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ISIS Claims Hostage American Woman Killed In Jordanian Airstrike


The self-proclaimed Islamic State claims an American hostage named Kayla Mueller was killed today. In a statement, the militants say she was hit in a Jordanian airstrike. However, the Obama administration says the group has not yet produced any evidence that she's dead.

NPR's Martin Kaste reports on how the young woman came to be kidnapped in Syria.

MARTIN KASTE, BYLINE: Twenty-six-year-old Kayla Mueller was raised in Prescott, Ariz., where she piled up awards for volunteerism during high school. After college, she traveled the world, working for aid groups in India and the Middle East. And in 2012, she went to the Turkish-Syrian border to work with war refugees.

But after that, things get a little fuzzy. In August of 2013, she was captured inside Syria, in Aleppo, as she was leaving a hospital run by the Spanish arm of Doctors Without Borders. It's not clear why she was at that hospital. Doctors Without Borders says she was not one of their employees. Her official employment status, or lack of one, may have mattered a lot because three other hostages who were captured with her were eventually freed, but not Mueller. Since then, her parents, Marsha and Carl Mueller, have been trying to get her released. Last year, they made this video.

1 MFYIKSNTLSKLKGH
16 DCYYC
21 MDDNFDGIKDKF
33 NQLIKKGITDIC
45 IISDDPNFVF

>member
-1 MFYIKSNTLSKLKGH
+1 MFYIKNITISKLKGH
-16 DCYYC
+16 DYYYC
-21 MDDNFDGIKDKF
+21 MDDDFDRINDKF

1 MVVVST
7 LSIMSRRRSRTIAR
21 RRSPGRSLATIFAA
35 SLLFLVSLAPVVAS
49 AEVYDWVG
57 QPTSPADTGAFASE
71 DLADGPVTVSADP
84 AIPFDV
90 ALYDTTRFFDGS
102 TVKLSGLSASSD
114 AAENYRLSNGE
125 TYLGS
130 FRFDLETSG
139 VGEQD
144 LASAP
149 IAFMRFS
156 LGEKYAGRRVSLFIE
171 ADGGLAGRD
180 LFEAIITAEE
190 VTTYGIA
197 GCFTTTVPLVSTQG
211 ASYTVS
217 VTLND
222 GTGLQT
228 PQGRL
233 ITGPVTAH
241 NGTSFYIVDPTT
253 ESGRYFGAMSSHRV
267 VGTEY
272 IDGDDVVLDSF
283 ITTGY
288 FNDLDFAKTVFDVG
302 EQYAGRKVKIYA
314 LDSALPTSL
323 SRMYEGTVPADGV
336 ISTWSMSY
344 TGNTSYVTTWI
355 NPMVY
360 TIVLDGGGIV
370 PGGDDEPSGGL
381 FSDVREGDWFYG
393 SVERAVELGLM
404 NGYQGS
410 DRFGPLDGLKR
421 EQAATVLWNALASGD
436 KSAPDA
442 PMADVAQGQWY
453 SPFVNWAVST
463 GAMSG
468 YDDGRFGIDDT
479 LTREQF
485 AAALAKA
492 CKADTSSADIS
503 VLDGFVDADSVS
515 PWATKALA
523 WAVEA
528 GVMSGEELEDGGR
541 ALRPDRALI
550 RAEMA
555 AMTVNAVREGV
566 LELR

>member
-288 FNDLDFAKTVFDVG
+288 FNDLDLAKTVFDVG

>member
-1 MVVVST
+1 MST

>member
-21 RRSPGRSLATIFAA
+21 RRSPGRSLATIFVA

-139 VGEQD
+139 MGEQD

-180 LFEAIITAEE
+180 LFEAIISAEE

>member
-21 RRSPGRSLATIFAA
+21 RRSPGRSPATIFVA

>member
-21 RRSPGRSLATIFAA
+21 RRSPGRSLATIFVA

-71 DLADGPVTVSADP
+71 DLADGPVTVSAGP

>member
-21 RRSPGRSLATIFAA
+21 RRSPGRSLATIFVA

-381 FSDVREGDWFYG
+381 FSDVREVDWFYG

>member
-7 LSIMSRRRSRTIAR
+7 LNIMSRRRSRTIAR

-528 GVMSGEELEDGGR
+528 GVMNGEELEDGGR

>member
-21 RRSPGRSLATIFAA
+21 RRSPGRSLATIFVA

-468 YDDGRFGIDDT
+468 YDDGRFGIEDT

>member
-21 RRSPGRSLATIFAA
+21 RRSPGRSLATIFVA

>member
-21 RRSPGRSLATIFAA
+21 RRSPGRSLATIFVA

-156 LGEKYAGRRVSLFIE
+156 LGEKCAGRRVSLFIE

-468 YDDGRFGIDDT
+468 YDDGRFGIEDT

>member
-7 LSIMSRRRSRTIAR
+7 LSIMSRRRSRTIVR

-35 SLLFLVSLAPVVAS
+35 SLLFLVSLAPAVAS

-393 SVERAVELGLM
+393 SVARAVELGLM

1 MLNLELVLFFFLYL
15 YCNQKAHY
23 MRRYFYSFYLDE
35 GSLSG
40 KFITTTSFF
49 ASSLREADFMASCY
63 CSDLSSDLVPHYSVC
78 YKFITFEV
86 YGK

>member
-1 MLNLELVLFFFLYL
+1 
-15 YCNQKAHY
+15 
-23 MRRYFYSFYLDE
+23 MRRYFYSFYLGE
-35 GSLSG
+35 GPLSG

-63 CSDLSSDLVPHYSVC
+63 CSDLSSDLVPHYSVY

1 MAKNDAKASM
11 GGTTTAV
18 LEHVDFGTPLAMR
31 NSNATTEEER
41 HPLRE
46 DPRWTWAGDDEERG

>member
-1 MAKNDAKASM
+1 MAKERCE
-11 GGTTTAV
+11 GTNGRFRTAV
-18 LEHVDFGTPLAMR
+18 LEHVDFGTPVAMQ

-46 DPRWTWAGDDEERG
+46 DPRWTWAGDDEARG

MARSHA MUELLER: We have been working with the U.S. authorities. We are in almost daily contact with the FBI. We are also talking with the State Department and President Obama. Everyone is trying to secure Kayla's release, but it is not working.

KASTE: They said they'd received proof of life, and they said released hostages said they'd seen Kayla as recently as October. The Muellers made the video to distribute quietly to anyone who might help them raise the 5 million euro ransom demanded by ISIS.


CARL MUELLER: We know that ISIS has released other Western hostages once they have paid the ransom. We are a family of humble means and have no way of paying the more than $6 million ourselves. That is why we need your help.

KASTE: And the Muellers said they would assume the legal responsibility for sending a ransom to ISIS.


M. MUELLER: As any parent will tell you, we will do anything to save the life of our child.

KASTE: The family is not speaking to the media today, but a family representative has confirmed that their daughter has been held hostage for the last year and a half. The Muellers had worked hard to keep Kayla's name out of the media because ISIS said publicity would lead to her death. Major news organizations, including NPR, honored that request, even though her name was circulating on the Internet. Now, in light of the claim from ISIS, Kayla Mueller's name is out. Martin Kaste, NPR News. Transcript provided by NPR, Copyright NPR.

NPR transcripts are created on a rush deadline by an NPR contractor. This text may not be in its final form and may be updated or revised in the future. Accuracy and availability may vary. The authoritative record of NPR’s programming is the audio record.

Martin Kaste is a correspondent on NPR's National Desk. He covers law enforcement and privacy. He has been focused on police and use of force since before the 2014 protests in Ferguson, and that coverage led to the creation of NPR's Criminal Justice Collaborative.